Father Ferenc Deák (or Deák atya, in Hungarian) died yesterday. He served Our Lady of Hungary Parish in Montreal from 1975 to 2007 and played a truly formative role in the lives of those of us who grew up in the eighties and nineties. He baptised me in 1981, I had my first communion with him in 1988 and then as a young adult, in the early 2000’s, I got to know him through my volunteer work in the parish, especially as a teacher at the Hungarian Saturday School. He believed deeply in community and in recognizing volunteers. As part of his mission to us, and following a tradition that exists in so many faiths, he built community by sharing a meal with us after each Saturday of teaching–and he prepared that meal himself in the rectory kitchen.
As a Jesuit, Fr. Deák placed a great emphasis on education and on the youth. He also recognized that many young Hungarians who arrived to Canada from Hungary of the seventies and eighties had no real connection to the Church. He welcomed them to the parish regardless, wherever they happened to be in life or in their faith, and aimed to provide a safe, welcoming Hungarian-speaking community.
In the early 2000’s a handful of us formed a new young adult group in the parish, of which Fr. Deák was extremely supportive. We organized film screenings of contemporary Hungarian movies, picnics, May Day celebrations and volleyball tournaments in nearby Jarry Park. On more than one occasion Fr. Deák showed up in the park to play some volleyball with us–and he was already close to eighty at the time. On another occasion, we screened a film in the parish that contained — unbeknownst to me — some rather “edgy” scenes. Eighty year old Fr. Deák happened to walk in on one of those. He always had impeccable timing. He didn’t say anything, eventually walked out, and I was fairly sure that the end was nigh for our little young adult group. That night when I got home, the phone call came…But to my surprise, Fr. Deák was perfectly cool, calm and collected.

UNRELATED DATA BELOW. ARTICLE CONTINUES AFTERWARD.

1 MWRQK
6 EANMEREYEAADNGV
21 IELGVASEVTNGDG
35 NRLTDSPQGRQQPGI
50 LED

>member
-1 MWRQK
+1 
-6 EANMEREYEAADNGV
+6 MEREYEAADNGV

“Well, how did you feel about the film?”–he asked. I chose my answer carefully and said something to the effect of needing to do a better job vetting movies in the future.
“I think that sounds like a reasonable plan,” responded Fr. Deák, and I never heard of the incident again…and our young adult group continued and prospered for a number of years.
After more than three decades serving our parish in Montreal, and after prior years spent on mission in Chile, Fr. Deák returned to Hungary in 2007. A long and meaningful life came to its conclusion today–one that will be remembered fondly by many in Montreal. Rest in peace, Deák atya!